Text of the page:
Juice up your Derby party with these classic Kentucky bourbon cocktails popular in the 1930s.

Derby season is upon us, friends, and that means that over here at Kentucky for Kentucky we’re getting ready to mix up a few dozen of our favorite bourbon cocktails and start placing a few bets. The mint julep will always be a crowd pleaser for all your parties, but why stop there?


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“Captain Kentucky” takes us on a road trip through the Commonwealth and the places that informed his literary roots.

Driving along Paris Pike on a bright, chilly winter morning, I knew that I had much more ahead of me than rolling hills and ridge lines—as beautiful as those would prove to be. Several luminaries of Lexington’s arts scene are packed into the rental car with me: writer Ed McClanahan, musician Mark Vanderboegh, and photographer Guy Mendes, who graciously provided all of the images for this feature.


What, one might ask, was I doing driving the backroads of Kentucky with these guys? It’s a fitting question, and one I’ve reflected on several times in the weeks since. The simplest answer is that Ed agreed to let us accompany him on a tour of some of his childhood haunts—the communities of Maysville, Augusta, and Brooksville. The more complicated answer is that, over the last few years, I have been fortunate to learn more about Kentucky, a state in which I lived for a little more than a decade before being transplanted to the Rust Belt city of Buffalo, New York, from several of her more important descendants, including Brooksville’s own, Captain Kentucky.
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When wildfires devastated pastureland in several Great Plains states, Kentucky hay farmer Charlie Nuckols got rolling to help send relief.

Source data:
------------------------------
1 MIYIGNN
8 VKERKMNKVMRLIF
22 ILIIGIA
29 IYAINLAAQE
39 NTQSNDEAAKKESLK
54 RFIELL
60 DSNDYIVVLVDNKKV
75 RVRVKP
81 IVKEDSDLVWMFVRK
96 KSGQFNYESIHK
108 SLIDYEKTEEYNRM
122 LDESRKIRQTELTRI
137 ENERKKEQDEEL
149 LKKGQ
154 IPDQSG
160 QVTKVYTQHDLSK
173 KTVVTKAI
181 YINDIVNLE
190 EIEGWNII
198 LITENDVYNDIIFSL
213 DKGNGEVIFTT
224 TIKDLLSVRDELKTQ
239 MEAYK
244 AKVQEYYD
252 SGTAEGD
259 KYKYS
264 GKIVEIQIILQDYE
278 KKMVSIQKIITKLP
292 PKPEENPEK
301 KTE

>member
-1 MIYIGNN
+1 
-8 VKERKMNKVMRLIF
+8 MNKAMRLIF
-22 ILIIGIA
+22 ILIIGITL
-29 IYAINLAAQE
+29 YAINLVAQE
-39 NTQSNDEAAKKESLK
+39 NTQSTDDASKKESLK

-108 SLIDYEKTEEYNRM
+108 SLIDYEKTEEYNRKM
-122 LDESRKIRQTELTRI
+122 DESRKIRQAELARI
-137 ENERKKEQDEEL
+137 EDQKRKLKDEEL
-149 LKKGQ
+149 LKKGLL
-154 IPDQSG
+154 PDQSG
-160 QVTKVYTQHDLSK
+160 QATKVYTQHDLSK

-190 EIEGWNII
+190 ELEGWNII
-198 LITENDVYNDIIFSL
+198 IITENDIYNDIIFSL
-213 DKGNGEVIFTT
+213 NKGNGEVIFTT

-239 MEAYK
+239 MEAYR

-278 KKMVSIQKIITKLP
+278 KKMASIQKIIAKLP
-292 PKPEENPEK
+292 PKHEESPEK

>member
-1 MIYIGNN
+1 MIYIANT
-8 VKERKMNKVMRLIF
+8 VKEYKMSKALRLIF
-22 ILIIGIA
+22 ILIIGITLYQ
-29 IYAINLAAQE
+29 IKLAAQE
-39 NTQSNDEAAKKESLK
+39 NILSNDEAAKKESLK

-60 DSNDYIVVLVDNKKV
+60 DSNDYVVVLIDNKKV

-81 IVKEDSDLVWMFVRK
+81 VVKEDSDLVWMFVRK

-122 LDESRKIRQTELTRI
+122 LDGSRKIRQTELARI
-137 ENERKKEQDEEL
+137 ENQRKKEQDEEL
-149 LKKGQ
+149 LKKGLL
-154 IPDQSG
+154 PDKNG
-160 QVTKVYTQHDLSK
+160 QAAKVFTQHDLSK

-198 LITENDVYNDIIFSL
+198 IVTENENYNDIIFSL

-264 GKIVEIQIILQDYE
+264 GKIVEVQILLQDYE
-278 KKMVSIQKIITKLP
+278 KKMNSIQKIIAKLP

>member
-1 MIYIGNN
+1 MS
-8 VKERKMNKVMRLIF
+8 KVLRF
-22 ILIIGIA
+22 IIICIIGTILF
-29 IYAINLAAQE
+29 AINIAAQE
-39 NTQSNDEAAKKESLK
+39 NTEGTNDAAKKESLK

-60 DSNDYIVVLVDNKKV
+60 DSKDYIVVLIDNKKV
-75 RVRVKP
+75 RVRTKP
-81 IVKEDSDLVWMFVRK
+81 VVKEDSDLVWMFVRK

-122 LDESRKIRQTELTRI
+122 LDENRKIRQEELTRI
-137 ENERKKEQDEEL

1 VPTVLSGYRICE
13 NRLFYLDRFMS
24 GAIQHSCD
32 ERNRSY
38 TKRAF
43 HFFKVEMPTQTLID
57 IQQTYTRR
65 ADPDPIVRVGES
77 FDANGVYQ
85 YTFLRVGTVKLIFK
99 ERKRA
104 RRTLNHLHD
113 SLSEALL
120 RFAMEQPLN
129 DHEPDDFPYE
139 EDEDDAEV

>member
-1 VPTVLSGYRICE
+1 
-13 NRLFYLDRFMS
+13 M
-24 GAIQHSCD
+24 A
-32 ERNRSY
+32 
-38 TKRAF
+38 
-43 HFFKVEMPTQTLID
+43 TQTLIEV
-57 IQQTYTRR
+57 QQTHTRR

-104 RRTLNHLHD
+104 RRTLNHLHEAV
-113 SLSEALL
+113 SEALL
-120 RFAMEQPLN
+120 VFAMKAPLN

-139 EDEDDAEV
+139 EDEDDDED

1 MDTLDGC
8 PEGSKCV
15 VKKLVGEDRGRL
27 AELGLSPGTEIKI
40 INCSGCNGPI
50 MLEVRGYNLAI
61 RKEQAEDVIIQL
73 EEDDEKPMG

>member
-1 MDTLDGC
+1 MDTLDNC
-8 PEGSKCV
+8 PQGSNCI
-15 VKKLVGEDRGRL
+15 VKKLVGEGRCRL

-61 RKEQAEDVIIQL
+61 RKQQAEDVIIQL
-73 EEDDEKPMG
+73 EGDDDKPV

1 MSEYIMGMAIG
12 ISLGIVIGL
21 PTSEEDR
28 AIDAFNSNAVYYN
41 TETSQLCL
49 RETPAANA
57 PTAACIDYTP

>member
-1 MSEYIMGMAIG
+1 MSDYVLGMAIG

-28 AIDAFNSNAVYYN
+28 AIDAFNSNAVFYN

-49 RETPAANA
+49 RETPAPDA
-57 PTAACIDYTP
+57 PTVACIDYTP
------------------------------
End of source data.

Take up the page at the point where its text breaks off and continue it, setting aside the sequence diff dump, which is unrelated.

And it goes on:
In mid-March, high winds and low humidity caused wildfires to spread rapidly across the plains of Oklahoma, Kansas and parts of Texas. The largest fire started east of Beaver, Oklahoma, and spread to northeast parts of the state. Ashland, 40 miles away, was evacuated. A few people lost their lives in the blaze, and the fire destroyed hundreds of miles of fences, farmers’ and ranchers’ equipment and multiple structures. Hundreds of head of cattle were also lost.
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The weird wedding of politics and wrasslin’ in East Kentucky.

If you needed further proof that we’ve crossed over into a bizarro world, an alternate reality where U.S. politics has devolved into pop tribalism and the line between entertainment and governance has been severely blurred, behold The Progressive Liberal.


No, not the millennial grad student. The wrestler. He parts the black curtains and the crowd goes ballistic inside the Leatherwood Elementary gymnasium in Perry County, Kentucky. They see the Democratic donkeys on his kneepads and Hillary Clinton’s face repeated into a psychedelic pattern on his signature T-shirt and they start foaming at the mouth.
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